Shoppers planning to hit the Internet today for Cyber Monday Christmas shopping deals are being warned to watch out for scammers.
The expected surge in online shopping traffic is likely to draw cybercriminals out of the woodwork.
The Wisconsin Department of Agriculture, Trade and Consumer Protection, and the Better Business Bureau Serving Eastern Michigan and the Upper Peninsula urge consumers to protect their wallets by taking some safety precautions when shopping online throughout the holiday season.
"Cyberthieves know what the hot gift items are this year, and they target their scams accordingly," said Sandy Chalmers, Division Administrator of Wisconsin Trade and Consumer Protection. "These crooks post fake contests on social media sites, publish dangerous links, and send texts and emails to get shoppers to reveal personal information or download malicious software onto their devices."
"Before you check out, know exactly what items you are purchasing, when the items should be delivered and who to contact if they do not arrive when expected." Chalmers said in a statement. "If that information is not clearly stated on the website, consider shopping elsewhere."
The Wisconsin Department of Agriculture, Trade and Consumer Protection and the Better Business Bureau Serving Eastern Michigan and the Upper Peninsula offer following tips for online shoppers:
- Make sure a website is legitimate before ordering. Check for the company's name, physical location and contact information. Beware of deals that seem too good to be true, particularly from websites with which you are not familiar. ID thieves can create websites that mimic a legitimate company's site. Do not trust a site based solely on its appearance.
- If you find an item you want to purchase, make sure you are using a secure site before you enter any personal or banking information secure sites start with "https" rather than "http" (the added "s" stands for "secure").
- To help protect your home connection from identity thieves and hackers, update your device's operating system and anti-virus software and install a firewall in your online setup before you even start your web shopping.
- Pay by credit card for extra protection. Consumers have the right to dispute charges if they find errors in their credit statement and report them to the credit card company within 60 days of receiving the statement.
- Keep a paper trail. Print or save records of online transactions, item descriptions and copies of emails sent between you and the seller. Carefully review credit card statements after the holidays to look for unauthorized charges.
- Beware of deals that sound too good to be true. Offers on websites and in unsolicited e-mails can often sound too good to be true, especially extremely low prices on hard-to-get items. Consumers should always go with their instincts and not be afraid to pass up a "deal" that might cost them dearly in the end.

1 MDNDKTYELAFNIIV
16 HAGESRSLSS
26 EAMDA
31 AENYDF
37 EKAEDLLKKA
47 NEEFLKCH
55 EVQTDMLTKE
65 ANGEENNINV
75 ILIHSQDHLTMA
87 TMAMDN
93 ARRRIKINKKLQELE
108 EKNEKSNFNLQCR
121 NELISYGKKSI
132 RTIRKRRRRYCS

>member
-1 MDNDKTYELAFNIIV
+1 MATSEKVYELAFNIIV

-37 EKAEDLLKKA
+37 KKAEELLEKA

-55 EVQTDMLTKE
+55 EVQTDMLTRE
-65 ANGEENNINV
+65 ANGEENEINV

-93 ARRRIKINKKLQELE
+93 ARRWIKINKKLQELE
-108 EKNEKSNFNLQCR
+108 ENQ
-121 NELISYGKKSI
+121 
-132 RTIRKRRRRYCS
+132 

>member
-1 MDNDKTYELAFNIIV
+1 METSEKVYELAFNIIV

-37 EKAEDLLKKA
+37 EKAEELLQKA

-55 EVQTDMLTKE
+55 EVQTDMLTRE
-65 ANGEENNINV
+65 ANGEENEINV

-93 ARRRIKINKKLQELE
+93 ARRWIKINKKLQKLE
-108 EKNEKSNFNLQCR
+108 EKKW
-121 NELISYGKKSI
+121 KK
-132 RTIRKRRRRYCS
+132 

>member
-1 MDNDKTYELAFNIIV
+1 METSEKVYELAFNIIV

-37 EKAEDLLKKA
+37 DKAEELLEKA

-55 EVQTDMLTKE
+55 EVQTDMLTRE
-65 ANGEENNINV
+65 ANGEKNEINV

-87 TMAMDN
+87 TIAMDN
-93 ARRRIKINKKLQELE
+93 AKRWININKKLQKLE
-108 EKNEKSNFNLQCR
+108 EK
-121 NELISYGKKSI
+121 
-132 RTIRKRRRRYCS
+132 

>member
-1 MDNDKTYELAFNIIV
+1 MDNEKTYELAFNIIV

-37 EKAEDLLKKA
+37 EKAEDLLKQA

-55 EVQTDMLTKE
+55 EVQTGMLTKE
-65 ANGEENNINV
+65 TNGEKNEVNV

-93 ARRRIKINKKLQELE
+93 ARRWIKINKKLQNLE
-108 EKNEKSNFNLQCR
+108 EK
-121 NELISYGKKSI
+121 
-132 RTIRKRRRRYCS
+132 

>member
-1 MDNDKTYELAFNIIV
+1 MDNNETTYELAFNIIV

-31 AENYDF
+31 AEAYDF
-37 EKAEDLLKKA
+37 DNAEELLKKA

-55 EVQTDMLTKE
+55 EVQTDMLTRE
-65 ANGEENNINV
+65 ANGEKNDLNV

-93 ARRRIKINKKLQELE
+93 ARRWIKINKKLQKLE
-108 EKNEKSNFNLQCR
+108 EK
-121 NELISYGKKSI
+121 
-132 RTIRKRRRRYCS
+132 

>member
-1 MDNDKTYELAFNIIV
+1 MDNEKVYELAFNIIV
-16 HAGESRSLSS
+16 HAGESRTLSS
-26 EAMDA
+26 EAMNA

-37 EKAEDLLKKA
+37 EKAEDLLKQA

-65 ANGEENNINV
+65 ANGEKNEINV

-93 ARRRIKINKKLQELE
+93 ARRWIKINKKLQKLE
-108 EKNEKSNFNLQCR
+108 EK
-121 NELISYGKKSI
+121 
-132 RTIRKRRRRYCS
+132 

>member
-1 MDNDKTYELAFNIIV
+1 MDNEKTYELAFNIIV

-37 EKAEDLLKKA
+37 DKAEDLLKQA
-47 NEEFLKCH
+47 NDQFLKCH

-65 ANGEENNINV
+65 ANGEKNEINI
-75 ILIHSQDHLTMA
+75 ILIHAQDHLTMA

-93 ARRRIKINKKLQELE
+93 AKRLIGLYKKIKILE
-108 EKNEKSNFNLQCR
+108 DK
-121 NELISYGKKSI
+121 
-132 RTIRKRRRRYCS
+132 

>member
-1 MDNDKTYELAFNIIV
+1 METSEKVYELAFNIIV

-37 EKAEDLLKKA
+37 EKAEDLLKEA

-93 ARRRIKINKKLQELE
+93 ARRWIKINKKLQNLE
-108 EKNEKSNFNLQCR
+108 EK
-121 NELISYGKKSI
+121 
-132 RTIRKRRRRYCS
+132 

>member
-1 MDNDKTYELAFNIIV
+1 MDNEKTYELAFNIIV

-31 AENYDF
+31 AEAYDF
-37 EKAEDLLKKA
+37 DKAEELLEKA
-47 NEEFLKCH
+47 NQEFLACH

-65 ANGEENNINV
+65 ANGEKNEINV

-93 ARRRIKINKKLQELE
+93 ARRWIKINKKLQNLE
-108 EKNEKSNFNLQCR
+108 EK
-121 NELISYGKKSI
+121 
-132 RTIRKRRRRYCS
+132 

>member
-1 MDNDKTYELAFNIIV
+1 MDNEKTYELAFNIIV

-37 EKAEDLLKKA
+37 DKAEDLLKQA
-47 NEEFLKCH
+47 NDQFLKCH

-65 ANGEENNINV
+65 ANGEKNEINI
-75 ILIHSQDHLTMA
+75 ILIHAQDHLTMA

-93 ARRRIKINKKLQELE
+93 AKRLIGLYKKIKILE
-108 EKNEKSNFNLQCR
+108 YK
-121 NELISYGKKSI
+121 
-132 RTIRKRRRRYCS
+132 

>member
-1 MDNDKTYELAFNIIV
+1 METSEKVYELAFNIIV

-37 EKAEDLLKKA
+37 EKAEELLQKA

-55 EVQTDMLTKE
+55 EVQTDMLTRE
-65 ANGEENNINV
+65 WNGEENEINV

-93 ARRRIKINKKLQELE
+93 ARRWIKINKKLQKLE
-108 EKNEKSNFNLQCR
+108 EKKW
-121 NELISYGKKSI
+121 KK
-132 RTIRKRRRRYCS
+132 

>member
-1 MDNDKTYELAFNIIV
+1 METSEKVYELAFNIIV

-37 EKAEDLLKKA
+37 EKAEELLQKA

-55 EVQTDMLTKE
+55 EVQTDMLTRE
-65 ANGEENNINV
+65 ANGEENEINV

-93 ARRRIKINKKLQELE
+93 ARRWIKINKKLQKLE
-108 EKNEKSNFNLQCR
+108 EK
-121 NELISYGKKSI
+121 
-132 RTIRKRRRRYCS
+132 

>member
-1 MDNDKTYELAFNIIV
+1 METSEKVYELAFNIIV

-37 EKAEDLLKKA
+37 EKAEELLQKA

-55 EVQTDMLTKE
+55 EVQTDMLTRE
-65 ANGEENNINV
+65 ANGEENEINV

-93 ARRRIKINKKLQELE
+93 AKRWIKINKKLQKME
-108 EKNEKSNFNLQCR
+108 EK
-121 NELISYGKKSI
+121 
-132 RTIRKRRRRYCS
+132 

- Beware of phishing. Legitimate businesses do not send e-mails claiming problems with an order or an account to lure the "buyer" into revealing financial information. If a consumer receives such an e-mail, BBB recommends picking up the phone and calling the contact number on the website where the purchase was made to confirm that there really is a problem with the transaction.
- Check your credit card statements often. Don't wait for paper statements; consumers should check their credit card statements for suspicious activity by either calling credit card companies or by checking statements online regularly.
- Know your rights. Federal law requires that orders made by mail, phone or online be shipped by the date promised or, if no delivery time was stated, within 30 days. If the goods aren't shipped on time, the shopper can cancel and demand a refund. There is no general three-day cancellation right, but consumers do have the right to reject merchandise if it's defective or was misrepresented. Otherwise, it's the company's policies that determine if the shopper can cancel the purchase and receive a refund or credit.
For additional information or to file a consumer complaint, visit the Consumer Protection Bureau at datcp.wisconsin.gov, send an e-mail to email@example.com or call the Consumer Protection Hotline toll-free at 1-800-422-7128.
To contact the Better Business Bureau Serving Eastern Michigan and the Upper Peninsula, visit www.easternmichiganbbb.org, call (248) 223-9400, or e-mail firstname.lastname@example.org. The mailing address is: 26777 Central Park Blvd., Suite 100, Southfield, MI 48076-4163.
Finally, if you are concerned about shopping online, try shopping at a local retailer. Many, if not all, are more than willing to accommodate special orders.